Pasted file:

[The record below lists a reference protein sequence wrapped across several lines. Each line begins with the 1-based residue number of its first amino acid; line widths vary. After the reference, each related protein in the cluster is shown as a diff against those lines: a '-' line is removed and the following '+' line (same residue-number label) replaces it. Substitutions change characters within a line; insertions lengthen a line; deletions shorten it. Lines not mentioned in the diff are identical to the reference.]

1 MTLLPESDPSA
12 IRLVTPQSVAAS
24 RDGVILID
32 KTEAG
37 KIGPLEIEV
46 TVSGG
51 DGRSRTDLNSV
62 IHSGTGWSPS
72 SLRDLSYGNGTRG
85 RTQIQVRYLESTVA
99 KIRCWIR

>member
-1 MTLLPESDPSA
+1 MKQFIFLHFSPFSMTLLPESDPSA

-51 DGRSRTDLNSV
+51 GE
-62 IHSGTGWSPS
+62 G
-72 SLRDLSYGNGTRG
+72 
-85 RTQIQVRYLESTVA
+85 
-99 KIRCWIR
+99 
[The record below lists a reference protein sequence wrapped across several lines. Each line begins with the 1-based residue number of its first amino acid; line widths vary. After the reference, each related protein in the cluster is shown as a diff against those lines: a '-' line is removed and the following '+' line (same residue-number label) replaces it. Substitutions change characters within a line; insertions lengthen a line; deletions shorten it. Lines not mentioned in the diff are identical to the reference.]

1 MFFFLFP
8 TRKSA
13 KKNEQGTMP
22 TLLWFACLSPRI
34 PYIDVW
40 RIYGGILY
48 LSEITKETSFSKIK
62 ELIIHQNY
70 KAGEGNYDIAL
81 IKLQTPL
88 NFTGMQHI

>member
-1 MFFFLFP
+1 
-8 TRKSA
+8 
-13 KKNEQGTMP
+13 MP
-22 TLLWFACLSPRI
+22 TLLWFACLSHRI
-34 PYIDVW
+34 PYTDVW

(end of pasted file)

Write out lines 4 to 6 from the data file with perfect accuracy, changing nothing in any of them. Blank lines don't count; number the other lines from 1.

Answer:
24 RDGVILID
32 KTEAG
37 KIGPLEIEV